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If We Want To Find Life-Supporting Worlds, We Should Focus on Small Planets With Large Moons

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There’s no perfect way of doing anything, including searching for exoplanets. Every planet-hunting method has some type of bias. We’ve found most exoplanets using the transit method, which is biased toward larger planets. Larger planets closer to their stars block more light, meaning we detect large planets transiting in front of their stars more readily than we detect small ones.

That’s a problem because some research says that life-supporting planets are more likely to be small, like Earth. It’s all because of moons and streaming instability.

Consider Earth’s Moon. While there’s no consensus on every aspect of the Moon and its role, there’s evidence that it helps make life on Earth possible and has helped life sustain itself for so long. As natural satellites go, it’s massive. Of the approximately 300 (and counting) moons in our Solar System, the Moon is the fifth largest. But that doesn’t tell the tale of its relationship with our planet.

The Moon’s diameter is about one-quarter of Earth’s diameter, and its mass is about 1.2% of Earth’s. The four natural satellites in the Solar System that are larger than the Moon orbit the gas giants Jupiter and Saturn. Those moons are tiny compared to their planets.

This means that the Moon has different effects on Earth than other moons do on their planets.

The Moon stabilizes Earth’s orbital tilt, which helps keep the climate stable and allows life to flourish and organisms to adapt. It creates tides, which may have played a role in the formation of nucleic acids and life. The Moon may even help Earth maintain its protective magnetosphere. One way or another, Earth would be a very different place without its huge Moon.

New research published in The Planetary Science Journal shows that we should look for small planets if we want to find life-supporting worlds because small planets are more likely to host larger moons. The research is titled “The Limited Role of the Streaming Instability during Moon and Exomoon Formation.” The lead author is Miki Nakajima, an Assistant Professor of Earth and Environmental Sciences at Rochester University.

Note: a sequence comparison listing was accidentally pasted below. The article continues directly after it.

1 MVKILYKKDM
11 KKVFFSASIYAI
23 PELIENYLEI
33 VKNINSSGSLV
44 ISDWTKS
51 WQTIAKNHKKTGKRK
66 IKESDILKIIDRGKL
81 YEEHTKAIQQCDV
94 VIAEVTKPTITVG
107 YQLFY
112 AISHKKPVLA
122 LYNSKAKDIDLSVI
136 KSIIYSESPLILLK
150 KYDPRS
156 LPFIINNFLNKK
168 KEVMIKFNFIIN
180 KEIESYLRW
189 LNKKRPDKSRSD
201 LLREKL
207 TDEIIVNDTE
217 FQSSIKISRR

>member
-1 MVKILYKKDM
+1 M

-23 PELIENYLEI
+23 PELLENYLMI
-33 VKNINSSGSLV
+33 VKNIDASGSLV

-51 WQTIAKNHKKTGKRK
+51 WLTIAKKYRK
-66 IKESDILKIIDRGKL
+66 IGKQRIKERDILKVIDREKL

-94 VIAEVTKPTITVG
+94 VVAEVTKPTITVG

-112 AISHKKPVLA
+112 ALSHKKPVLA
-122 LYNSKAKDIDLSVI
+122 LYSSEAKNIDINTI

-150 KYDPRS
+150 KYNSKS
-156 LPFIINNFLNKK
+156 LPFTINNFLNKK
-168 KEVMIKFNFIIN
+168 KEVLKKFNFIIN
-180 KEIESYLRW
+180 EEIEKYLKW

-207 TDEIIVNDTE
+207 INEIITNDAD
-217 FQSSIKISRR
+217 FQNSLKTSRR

“Relatively small planets similar to the size of Earth are more difficult to observe and they have not been the major focus of the hunt for moons,” said lead author Nakajima. “However, we predict these planets are actually better candidates to host moons.”

The leading theory for the Moon’s formation is the Giant Impact Hypothesis. It states that when the Earth was very young, about 4.5 billion years ago, a Mars-sized protoplanet named Theia slammed into Earth. The collision created a rotating torus of molten rock that orbited the Earth. Some fell back down to Earth, and the rest coalesced into the Moon. There’s still a lot of debate over this, but it is the leading theory.

Here’s where streaming instability comes in.

This research questions the role of streaming instability in moon formation. Some scientists think that planet formation is the same as moon formation. However, while streaming instability is important for planet formation, it may not be for the formation of large moons like Earth’s, which help make planets habitable.

In their research, Nakajima and her colleagues used simulations to examine the role of streaming instability in moon formation. Streaming instability describes the effect that drag has on the accretion of matter in a protoplanetary disk that leads to planetesimals. Inside a disk, drag rapidly drives solid particles to concentrate spontaneously into clumps. These clumps can then collapse and form planetesimals.

The question is, does streaming instability play the same role in the formation of moons around planets? In this case, the disk isn’t a protoplanetary disk but a disk of debris resulting from a collision.